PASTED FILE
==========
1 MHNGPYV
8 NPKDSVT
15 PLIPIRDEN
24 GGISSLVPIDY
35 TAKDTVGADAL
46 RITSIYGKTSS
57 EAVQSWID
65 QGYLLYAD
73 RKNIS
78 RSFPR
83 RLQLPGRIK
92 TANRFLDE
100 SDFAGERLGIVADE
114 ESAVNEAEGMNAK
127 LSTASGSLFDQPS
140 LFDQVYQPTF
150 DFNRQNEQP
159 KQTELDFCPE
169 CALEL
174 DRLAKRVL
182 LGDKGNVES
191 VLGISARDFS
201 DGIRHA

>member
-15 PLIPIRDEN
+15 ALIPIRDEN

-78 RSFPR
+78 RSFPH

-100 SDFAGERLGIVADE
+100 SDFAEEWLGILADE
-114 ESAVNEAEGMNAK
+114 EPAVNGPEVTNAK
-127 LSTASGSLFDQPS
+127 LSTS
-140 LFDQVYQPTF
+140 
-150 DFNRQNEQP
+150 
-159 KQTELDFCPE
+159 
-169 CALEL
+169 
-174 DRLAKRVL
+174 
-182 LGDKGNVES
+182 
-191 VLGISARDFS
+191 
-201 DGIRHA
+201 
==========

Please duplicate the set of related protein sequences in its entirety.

1 MHNGPYV
8 NPKDSVT
15 PLIPIRDEN
24 GGISSLVPIDY
35 TAKDTVGADAL
46 RITSIYGKTSS
57 EAVQSWID
65 QGYLLYAD
73 RKNIS
78 RSFPR
83 RLQLPGRIK
92 TANRFLDE
100 SDFAGERLGIVADE
114 ESAVNEAEGMNAK
127 LSTASGSLFDQPS
140 LFDQVYQPTF
150 DFNRQNEQP
159 KQTELDFCPE
169 CALEL
174 DRLAKRVL
182 LGDKGNVES
191 VLGISARDFS
201 DGIRHA

>member
-15 PLIPIRDEN
+15 ALIPIRDEN

-78 RSFPR
+78 RSFPH

-100 SDFAGERLGIVADE
+100 SDFAEEWLGILADE
-114 ESAVNEAEGMNAK
+114 EPAVNGPEVTNAK
-127 LSTASGSLFDQPS
+127 LSTS
-140 LFDQVYQPTF
+140 
-150 DFNRQNEQP
+150 
-159 KQTELDFCPE
+159 
-169 CALEL
+169 
-174 DRLAKRVL
+174 
-182 LGDKGNVES
+182 
-191 VLGISARDFS
+191 
-201 DGIRHA
+201 